Month: May 2017

Mechanic’s Toolsets in Service Manuals

I have yet to come across a service manual for a car, truck or motorcycle which includes a comprehensive list of tools required for each maintenance or repair procedure. The manuals will most definitely include Special Service Tools (SST), but when it comes to listing whether the case cover bolts require a 1/4″ ratchet and 8 mm socket, you are left on your own to determine this fact. I can easily see why technical writers and publishers would have to draw this line when creating a service manual, as it may be assumed that the manual is being read in a workshop fully stocked with all the generic tools one would hope a mechanic would have, but what if you are adventure touring on a motorbike, or privateering in the Dakar rally? Without a truck bed, trunk, or a mobile workshop following you, it’s absolutely necessary to know which tools you need specifically for the kind of maintenance and repair you plan (or don’t plan) on performing.

I’ve only been riding 4 and a half years, but I quickly had to redefine what it meant to be mechanically prepared. I had once been used to heaving a large, heavy toolbox in the back of the Land Cruiser, prepared for just about anything happening (and enjoying that nothing ever did). Then with my first Yamaha dual-sport, a small 350 cc, lacking any form of storage besides an 8″ x 6″ x 2″ tail bag, I had to learn how to pack minimally and hope for only the most basic problems to occur, if any. Riding with friends helps, when some coordination is made ahead of time to split the tools amongst each other, but it’s not always guaranteed that the tools required to remove the carburetor on one bike would allow for the same thing to be done on another bike.

This is where many people simply draw a line for themselves and sign up for roadside assistance, carry cash for a tow, or are one of those types who touch their seat, grips and footpegs and simply sell it the moment something else requires touching.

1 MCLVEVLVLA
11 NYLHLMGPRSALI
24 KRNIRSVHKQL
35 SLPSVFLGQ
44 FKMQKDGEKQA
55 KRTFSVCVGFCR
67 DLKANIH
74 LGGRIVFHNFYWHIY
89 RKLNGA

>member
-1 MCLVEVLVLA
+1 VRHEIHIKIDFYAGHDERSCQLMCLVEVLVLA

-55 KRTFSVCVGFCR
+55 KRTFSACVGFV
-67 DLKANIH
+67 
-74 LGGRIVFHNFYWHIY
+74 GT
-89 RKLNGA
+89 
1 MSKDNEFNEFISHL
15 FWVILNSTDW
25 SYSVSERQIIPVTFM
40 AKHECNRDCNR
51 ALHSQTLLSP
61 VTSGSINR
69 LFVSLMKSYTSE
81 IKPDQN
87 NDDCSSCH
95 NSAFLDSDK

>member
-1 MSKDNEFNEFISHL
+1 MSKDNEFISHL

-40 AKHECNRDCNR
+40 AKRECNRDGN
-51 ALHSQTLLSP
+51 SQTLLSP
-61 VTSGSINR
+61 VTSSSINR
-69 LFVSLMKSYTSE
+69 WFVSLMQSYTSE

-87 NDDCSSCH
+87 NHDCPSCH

Who actually goes to this length, to determine precisely what type of tools they require, if say, a tire tube is punctured, or a spark plug needs to be removed, or the valve clearances need to be adjusted? Who has actually performed all the repairs on their bike and made note of which tools are needed for which tasks?

Happenstance Guidance

If Google were to tell you what I search the most… it would be dictionary definitions and encyclopedia articles.

From a young age, I remember being drawn to words and meaning. I’m still obsessed with understanding, and it’s for the most part why I’m so drawn to what the internet has to offer. I enjoy my silent habit of going about my day and taking a word I see or hear and casually putting it under the microscope. The most satisfying words to me are the words that are most commonly used which we happen to be least conscious of using. For example, “wiktionary this” and “wiki that“.

I wonder… how many people can say they’ve looked up “this” in a dictionary? Or noticed that the wiki page for beards rivals most Wikipedia articles for depth of content? Only Google knows, I guess. I should probably write about all the benefits this simple habit brings me one day, but what I want to specifically lead into now is this: nothing has brought me closer to understanding myself in relation to the world than by-chance looking up the noun “medium“. That may be a dramatically embellished statement… but let me try to unpack it.

Like most cases when I look up seemingly random words in the dictionary; I’m first, struck at how flexible words can be in English, and second, amazed that I take satisfaction in looking up what feels like the obvious. This is, after all, a word I’ve used countless times throughout my spoken life. But this word got me seriously thinking… Of all the detailed definitions, the two that impressed upon me most were “The means, channel, or agency by which an aim is achieved.” and “A format for communicating or presenting information.

This is precisely what I’ve been attempting to figure out for the majority of my life; what my medium is. This is why we go to school, this is why we find a job, this is what makes us individuals with purpose and how others may find value in us. This is the interface between each one of us and the world; where individuality is born. But has anybody ever actually put it this way? Does everyone realize this early enough? Do we see each other by the means which we achieve our aims or the way we communicate information? I don’t think we do consciously, but I believe it certainly defines us unconsciously.

This makes me consider my portfolio, which happens to simply be a placeholder on the website at the moment, if anyone’s actually noticed. I have delayed posting anything until I’ve determined what sort of format I want it to be; the kind of content that I wanted to include and who it is that I want to tune it for. I have kept revisiting this hesitation with the questions, “who”, “what”, “when”, “where”, “why”, and “how?”… when I believe I should instead just be defining “the medium”. What could offer myself and those who view it more guidance? What will interface with the rest of the world in a way that displays content consciously while subconsciously hints towards that unique and identifiable “me”?

© 2017 Drew Merryman

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